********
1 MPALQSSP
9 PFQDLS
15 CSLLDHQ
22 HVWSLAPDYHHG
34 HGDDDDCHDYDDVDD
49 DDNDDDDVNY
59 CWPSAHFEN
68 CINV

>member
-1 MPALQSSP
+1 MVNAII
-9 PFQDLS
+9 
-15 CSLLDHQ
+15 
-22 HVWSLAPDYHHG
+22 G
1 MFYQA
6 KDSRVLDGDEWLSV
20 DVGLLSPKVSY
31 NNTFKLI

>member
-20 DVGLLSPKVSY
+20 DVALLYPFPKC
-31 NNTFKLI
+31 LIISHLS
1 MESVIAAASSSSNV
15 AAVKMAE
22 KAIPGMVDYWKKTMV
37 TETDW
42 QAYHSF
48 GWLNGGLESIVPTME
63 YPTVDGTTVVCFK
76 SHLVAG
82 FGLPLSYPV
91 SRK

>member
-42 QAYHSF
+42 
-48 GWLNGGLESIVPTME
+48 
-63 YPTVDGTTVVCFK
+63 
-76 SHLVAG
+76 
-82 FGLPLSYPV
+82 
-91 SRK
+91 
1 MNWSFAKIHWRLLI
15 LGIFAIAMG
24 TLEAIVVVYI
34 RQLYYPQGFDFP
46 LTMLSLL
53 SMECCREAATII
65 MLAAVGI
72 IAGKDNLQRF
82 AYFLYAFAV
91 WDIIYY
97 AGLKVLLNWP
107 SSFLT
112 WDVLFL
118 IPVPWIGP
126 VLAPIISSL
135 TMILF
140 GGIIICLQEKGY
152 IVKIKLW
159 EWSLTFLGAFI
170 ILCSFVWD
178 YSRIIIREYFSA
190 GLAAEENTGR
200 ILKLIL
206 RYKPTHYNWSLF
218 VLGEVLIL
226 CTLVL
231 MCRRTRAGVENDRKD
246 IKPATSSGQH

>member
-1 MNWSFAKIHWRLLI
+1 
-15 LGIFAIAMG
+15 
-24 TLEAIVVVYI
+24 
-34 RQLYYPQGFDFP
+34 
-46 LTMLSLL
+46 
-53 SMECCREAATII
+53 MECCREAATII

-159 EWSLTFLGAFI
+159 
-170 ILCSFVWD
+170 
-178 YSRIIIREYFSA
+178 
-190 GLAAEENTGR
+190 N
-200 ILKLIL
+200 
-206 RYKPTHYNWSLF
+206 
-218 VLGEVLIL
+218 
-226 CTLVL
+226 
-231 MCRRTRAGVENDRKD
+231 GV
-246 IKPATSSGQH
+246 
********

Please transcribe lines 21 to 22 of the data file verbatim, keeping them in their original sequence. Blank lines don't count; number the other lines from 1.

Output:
31 NNTFKLI

>member